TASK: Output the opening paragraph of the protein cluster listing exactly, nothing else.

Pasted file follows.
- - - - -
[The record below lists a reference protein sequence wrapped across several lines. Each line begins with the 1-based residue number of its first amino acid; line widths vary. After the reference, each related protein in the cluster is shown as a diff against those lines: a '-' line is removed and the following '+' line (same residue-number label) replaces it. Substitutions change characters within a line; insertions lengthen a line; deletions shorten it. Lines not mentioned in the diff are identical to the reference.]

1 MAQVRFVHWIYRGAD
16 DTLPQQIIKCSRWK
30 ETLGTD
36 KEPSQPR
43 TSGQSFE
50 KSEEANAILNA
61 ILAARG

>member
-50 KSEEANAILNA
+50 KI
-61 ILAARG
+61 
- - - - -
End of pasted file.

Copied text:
[The record below lists a reference protein sequence wrapped across several lines. Each line begins with the 1-based residue number of its first amino acid; line widths vary. After the reference, each related protein in the cluster is shown as a diff against those lines: a '-' line is removed and the following '+' line (same residue-number label) replaces it. Substitutions change characters within a line; insertions lengthen a line; deletions shorten it. Lines not mentioned in the diff are identical to the reference.]